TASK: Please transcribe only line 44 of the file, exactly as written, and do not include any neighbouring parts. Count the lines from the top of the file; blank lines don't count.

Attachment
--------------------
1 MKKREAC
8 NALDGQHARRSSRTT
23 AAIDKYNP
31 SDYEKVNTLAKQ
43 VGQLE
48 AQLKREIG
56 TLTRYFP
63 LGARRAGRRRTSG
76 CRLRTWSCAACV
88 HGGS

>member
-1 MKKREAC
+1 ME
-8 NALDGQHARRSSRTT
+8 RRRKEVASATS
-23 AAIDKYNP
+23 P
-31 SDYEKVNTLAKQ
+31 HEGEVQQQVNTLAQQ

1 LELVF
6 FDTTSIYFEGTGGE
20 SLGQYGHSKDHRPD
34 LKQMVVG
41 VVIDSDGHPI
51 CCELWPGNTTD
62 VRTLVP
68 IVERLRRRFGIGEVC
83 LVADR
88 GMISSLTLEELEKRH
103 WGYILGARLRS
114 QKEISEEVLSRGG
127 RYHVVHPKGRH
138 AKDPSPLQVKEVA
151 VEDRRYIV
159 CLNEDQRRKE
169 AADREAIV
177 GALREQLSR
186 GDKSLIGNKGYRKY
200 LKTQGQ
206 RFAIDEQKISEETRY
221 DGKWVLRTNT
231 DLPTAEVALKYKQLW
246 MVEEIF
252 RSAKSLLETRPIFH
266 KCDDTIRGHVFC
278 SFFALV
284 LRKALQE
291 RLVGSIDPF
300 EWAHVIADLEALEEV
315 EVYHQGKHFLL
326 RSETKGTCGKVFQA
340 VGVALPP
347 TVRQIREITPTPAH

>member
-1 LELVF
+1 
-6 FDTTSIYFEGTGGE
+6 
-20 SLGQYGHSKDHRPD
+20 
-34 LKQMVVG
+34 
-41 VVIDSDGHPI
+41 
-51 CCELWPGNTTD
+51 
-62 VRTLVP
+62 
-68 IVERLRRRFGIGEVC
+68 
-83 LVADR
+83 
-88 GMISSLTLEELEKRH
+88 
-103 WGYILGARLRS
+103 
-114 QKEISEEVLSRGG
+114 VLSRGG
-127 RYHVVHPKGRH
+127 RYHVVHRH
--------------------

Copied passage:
252 RSAKSLLETRPIFH